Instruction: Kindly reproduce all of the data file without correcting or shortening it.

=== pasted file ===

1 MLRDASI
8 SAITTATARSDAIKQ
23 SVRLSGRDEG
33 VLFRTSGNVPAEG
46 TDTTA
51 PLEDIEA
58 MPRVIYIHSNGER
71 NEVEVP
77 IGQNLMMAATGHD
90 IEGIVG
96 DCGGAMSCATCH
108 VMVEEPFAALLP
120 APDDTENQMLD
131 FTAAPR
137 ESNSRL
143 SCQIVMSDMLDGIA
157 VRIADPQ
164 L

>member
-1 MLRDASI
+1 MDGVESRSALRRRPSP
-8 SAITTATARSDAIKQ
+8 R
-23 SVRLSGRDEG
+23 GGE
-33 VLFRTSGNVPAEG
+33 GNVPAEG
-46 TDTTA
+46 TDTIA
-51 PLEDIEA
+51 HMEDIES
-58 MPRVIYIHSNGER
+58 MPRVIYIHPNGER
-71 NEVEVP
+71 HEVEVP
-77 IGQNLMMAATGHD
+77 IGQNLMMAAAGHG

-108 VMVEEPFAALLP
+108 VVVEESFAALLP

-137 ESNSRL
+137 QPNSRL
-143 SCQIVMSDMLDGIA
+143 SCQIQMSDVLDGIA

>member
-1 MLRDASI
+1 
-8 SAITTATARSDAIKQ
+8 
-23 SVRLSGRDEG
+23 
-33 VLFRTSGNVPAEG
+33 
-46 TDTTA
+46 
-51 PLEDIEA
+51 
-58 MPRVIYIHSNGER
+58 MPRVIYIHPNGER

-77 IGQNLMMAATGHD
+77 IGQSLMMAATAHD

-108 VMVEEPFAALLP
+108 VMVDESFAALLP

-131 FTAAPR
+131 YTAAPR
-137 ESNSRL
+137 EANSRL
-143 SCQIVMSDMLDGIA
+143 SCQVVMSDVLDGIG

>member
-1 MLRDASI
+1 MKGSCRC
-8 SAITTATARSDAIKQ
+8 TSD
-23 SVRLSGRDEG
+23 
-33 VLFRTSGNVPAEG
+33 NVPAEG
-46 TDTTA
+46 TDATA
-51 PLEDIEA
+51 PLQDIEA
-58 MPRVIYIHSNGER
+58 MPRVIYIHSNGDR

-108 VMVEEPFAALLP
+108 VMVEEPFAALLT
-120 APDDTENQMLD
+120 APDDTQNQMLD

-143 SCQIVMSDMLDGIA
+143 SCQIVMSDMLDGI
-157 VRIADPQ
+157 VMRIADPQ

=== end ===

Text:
1 MLRDASI
8 SAITTATARSDAIKQ
23 SVRLSGRDEG
33 VLFRTSGNVPAEG
46 TDTTA
51 PLEDIEA
58 MPRVIYIHSNGER
71 NEVEVP
77 IGQNLMMAATGHD
90 IEGIVG
96 DCGGAMSCATCH
108 VMVEEPFAALLP
120 APDDTENQMLD
131 FTAAPR
137 ESNSRL
143 SCQIVMSDMLDGIA
157 VRIADPQ
164 L

>member
-1 MLRDASI
+1 MDGVESRSALRRRPSP
-8 SAITTATARSDAIKQ
+8 R
-23 SVRLSGRDEG
+23 GGE
-33 VLFRTSGNVPAEG
+33 GNVPAEG
-46 TDTTA
+46 TDTIA
-51 PLEDIEA
+51 HMEDIES
-58 MPRVIYIHSNGER
+58 MPRVIYIHPNGER
-71 NEVEVP
+71 HEVEVP
-77 IGQNLMMAATGHD
+77 IGQNLMMAAAGHG

-108 VMVEEPFAALLP
+108 VVVEESFAALLP

-137 ESNSRL
+137 QPNSRL
-143 SCQIVMSDMLDGIA
+143 SCQIQMSDVLDGIA

>member
-1 MLRDASI
+1 
-8 SAITTATARSDAIKQ
+8 
-23 SVRLSGRDEG
+23 
-33 VLFRTSGNVPAEG
+33 
-46 TDTTA
+46 
-51 PLEDIEA
+51 
-58 MPRVIYIHSNGER
+58 MPRVIYIHPNGER

-77 IGQNLMMAATGHD
+77 IGQSLMMAATAHD

-108 VMVEEPFAALLP
+108 VMVDESFAALLP

-131 FTAAPR
+131 YTAAPR
-137 ESNSRL
+137 EANSRL
-143 SCQIVMSDMLDGIA
+143 SCQVVMSDVLDGIG

>member
-1 MLRDASI
+1 MKGSCRC
-8 SAITTATARSDAIKQ
+8 TSD
-23 SVRLSGRDEG
+23 
-33 VLFRTSGNVPAEG
+33 NVPAEG
-46 TDTTA
+46 TDATA
-51 PLEDIEA
+51 PLQDIEA
-58 MPRVIYIHSNGER
+58 MPRVIYIHSNGDR

-108 VMVEEPFAALLP
+108 VMVEEPFAALLT
-120 APDDTENQMLD
+120 APDDTQNQMLD

-143 SCQIVMSDMLDGIA
+143 SCQIVMSDMLDGI
-157 VRIADPQ
+157 VMRIADPQ